The Grunge Rock revival starts here - the charmingly named Pissed Jeans take the classic Grunge sound of early Nirvana, rev it up with a little Motorhead speed/thrash metal and add a dash of dark humour to come up with the heady brew that is Honeys, the band's fourth studio album.

Released on Sub Pop, the label synonymous with the Grunge explosion in the early nineties, Honeys trades on pummelling riffs, adult male anxiety and a direct, no nonsense approach that bludgeons you into submission with its raw, visceral power. Singer Matt Korvette sounds more than a little unhinged, the kind of person who dines on kittens and small children, but beneath the belligerent howl and moshpit riffing, there is an intelligent lyricist at work. Korvette laces his words with the blackest humour; his distrust of everyone and everything from the local doctor ('Health Plan') to the heavily processed foods we consume ('Cafeteria Food') screams of a man living on the edge, at odds with modern living and its associated stresses and strains.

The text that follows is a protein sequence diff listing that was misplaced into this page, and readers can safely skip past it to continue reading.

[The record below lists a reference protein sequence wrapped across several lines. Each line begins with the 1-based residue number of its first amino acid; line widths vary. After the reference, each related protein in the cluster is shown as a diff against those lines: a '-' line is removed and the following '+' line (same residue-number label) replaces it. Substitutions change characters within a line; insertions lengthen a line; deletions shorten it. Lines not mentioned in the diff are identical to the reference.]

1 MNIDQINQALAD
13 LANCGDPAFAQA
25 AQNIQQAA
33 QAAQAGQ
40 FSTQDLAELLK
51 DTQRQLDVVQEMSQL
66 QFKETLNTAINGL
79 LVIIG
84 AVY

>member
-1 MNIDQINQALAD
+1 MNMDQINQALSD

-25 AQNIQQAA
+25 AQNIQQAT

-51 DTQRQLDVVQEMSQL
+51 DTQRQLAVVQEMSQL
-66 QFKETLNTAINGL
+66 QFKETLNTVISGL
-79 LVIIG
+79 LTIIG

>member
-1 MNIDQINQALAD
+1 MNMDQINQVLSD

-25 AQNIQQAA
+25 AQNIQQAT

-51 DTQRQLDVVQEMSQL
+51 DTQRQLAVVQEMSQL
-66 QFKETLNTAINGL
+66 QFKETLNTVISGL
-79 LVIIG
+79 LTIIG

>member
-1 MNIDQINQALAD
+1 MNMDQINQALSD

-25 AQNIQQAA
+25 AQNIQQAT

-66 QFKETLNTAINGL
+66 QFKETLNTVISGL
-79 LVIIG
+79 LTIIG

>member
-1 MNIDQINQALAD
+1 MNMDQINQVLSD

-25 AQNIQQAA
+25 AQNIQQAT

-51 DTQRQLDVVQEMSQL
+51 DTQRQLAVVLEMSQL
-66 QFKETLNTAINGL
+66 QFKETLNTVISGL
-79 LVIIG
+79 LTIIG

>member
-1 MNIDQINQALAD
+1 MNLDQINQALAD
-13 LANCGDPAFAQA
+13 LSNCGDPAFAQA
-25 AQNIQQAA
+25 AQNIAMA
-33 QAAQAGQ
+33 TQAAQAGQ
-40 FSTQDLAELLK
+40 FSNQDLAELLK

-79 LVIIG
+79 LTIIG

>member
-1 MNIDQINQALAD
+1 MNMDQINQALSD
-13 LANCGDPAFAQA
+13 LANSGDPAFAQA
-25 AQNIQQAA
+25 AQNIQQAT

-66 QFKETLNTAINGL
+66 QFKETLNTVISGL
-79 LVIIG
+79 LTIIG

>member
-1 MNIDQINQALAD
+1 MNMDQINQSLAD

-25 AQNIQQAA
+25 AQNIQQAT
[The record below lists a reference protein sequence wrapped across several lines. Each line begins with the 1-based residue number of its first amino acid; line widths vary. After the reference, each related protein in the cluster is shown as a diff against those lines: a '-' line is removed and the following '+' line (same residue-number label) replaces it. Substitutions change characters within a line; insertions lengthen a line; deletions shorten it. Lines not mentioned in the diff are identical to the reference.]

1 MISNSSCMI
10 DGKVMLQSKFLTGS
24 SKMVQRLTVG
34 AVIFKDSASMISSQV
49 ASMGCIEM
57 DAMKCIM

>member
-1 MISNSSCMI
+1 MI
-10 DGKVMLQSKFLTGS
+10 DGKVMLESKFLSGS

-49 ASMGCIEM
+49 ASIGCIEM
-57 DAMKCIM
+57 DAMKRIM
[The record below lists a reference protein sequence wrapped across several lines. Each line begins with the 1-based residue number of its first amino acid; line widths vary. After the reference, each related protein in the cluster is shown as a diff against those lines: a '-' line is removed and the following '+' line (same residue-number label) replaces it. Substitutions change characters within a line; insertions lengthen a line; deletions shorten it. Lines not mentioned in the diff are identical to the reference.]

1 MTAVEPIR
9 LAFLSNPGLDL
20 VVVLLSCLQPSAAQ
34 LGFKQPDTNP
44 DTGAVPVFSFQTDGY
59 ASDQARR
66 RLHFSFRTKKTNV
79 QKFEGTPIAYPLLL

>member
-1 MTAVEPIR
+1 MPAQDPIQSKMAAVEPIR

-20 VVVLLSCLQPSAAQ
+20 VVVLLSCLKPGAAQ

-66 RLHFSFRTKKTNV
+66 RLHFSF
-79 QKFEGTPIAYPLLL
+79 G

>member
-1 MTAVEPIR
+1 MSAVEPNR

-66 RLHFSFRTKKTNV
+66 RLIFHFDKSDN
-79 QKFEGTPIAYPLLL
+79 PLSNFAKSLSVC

But if you are not too bothered or concerned with Korvette's jaundiced view of the world, Honeys can be enjoyed on a purely primal level - the testosterone laden 'Bathroom Laughter' gets the album off to a flying start while 'Romanticize Me' and 'Vain in Costume' will appeal to aficionados of the early Sub Pop sound of Nirvana and Mudhoney. Korvette growls and menaces his way through the swamp blues grime of 'You're Different (In Person)', sounding about as evil as one can get without tipping over into serial killer territory. 'Cathouse' is another amped up highlight, the band scorching their way through two and a half minutes of controlled, distorted mayhem. The sequencing of track two 'Chain Worker' strikes an early bum note - its lumbering bassline and sludge metal drudgery stalls momentum after the giddy rush of opening track 'Bathroom Laughter'.

Honeys will not appeal to everyone - it's abrasive, loud and occasionally obnoxious, but there is something more going on here that ensures Pissed Jeans will never be written off as just another bunch of kids in plaid shirts trading on borrowed riffs and rented attitude.

Review by
Paul Page